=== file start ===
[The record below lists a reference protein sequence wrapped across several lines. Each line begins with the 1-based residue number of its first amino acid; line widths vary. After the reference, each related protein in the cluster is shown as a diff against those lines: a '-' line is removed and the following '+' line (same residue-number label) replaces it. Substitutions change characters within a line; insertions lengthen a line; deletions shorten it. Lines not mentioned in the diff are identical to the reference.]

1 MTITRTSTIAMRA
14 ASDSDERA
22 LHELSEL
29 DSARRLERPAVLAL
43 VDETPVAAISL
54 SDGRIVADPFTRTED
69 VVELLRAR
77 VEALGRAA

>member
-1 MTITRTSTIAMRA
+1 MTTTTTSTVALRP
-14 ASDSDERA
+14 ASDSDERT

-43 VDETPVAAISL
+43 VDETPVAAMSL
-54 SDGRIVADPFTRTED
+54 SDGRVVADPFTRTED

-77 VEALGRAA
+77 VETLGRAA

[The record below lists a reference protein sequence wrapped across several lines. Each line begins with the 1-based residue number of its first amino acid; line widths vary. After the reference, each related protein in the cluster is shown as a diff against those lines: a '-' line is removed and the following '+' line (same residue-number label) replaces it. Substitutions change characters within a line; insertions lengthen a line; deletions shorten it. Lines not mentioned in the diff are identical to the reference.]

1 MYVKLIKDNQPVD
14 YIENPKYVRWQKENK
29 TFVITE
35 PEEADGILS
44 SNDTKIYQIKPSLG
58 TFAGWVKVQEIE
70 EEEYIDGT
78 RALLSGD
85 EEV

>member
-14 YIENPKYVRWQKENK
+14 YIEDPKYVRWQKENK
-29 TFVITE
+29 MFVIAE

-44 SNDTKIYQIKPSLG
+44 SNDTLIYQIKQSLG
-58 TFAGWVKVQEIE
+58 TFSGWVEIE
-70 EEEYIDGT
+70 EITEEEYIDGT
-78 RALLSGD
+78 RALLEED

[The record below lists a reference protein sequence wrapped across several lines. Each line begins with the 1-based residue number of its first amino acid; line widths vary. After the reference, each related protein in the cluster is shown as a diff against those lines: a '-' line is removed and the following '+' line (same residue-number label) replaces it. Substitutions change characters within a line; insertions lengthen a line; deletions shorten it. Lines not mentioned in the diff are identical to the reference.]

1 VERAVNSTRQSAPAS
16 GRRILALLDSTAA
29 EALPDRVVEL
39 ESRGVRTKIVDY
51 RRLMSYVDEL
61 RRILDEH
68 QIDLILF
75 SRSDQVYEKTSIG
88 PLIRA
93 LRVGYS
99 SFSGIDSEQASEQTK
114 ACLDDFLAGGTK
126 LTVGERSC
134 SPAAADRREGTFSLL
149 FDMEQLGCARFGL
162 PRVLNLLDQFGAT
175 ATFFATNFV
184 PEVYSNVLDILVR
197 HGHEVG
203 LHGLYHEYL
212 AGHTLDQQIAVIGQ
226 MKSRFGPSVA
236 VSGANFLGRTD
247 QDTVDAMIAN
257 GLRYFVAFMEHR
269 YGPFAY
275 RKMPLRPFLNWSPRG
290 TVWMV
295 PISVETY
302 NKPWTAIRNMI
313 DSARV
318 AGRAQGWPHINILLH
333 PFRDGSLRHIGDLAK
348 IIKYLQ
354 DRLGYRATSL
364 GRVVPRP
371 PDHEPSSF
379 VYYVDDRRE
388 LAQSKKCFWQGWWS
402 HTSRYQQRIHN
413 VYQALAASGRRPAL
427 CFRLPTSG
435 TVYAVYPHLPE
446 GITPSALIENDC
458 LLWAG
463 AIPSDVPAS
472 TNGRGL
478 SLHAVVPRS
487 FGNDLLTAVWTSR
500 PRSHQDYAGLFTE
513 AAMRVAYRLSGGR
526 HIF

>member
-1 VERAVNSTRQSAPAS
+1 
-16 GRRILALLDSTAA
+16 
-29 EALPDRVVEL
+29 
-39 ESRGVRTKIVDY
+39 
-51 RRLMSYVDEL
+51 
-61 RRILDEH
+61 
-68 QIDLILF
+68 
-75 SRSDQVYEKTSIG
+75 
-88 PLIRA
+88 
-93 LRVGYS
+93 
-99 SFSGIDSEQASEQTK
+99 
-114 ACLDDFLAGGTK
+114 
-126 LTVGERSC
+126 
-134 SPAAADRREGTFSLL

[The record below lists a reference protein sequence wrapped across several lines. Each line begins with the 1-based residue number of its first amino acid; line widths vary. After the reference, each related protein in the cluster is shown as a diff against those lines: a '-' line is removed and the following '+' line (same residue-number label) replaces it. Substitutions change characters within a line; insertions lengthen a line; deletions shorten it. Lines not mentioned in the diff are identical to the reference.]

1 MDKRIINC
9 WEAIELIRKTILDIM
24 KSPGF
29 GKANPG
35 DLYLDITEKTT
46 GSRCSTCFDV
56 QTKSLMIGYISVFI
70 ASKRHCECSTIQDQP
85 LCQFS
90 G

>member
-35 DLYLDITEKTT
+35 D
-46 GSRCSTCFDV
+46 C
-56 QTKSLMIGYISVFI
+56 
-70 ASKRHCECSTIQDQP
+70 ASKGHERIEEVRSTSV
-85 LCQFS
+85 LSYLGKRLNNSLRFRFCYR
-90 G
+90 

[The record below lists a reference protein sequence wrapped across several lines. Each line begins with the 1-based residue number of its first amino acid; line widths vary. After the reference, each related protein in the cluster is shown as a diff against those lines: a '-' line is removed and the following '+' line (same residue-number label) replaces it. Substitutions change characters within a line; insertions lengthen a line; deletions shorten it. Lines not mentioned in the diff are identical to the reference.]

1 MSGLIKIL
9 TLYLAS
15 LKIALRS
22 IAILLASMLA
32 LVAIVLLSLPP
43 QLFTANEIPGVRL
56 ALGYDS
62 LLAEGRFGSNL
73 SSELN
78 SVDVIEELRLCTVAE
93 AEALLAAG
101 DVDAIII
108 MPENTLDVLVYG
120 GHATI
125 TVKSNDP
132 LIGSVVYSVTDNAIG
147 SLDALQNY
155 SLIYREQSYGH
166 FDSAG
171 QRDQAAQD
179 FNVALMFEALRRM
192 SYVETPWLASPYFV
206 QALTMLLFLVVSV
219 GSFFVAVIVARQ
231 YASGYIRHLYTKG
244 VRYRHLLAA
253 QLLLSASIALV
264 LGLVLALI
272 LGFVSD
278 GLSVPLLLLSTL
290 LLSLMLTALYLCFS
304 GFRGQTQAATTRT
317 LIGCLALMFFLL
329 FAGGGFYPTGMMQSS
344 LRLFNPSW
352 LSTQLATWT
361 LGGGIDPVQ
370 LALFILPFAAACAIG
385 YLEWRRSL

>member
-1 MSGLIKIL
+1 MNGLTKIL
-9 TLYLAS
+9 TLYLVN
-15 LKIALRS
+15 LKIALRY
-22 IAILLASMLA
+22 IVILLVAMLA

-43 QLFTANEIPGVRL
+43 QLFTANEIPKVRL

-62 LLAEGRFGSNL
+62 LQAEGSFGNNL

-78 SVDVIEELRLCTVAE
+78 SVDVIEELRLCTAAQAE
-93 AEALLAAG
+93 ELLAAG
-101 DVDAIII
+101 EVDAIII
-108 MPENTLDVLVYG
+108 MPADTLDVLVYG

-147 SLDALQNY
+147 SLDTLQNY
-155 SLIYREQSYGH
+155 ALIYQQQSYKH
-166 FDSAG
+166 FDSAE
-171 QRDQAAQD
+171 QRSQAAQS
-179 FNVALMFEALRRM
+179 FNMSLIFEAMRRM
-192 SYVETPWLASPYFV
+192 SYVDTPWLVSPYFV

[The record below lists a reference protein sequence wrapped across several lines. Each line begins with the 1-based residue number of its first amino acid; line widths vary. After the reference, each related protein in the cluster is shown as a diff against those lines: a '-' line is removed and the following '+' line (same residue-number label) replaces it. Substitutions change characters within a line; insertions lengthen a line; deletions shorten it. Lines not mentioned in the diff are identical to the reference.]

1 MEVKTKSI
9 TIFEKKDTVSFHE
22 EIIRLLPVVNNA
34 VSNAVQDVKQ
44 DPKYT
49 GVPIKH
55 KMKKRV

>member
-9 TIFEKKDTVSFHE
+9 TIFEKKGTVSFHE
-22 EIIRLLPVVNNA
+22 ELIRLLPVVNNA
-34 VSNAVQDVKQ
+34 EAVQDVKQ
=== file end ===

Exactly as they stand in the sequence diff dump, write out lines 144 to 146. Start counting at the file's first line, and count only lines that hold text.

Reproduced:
+70 ASKGHERIEEVRSTSV
-85 LCQFS
+85 LSYLGKRLNNSLRFRFCYR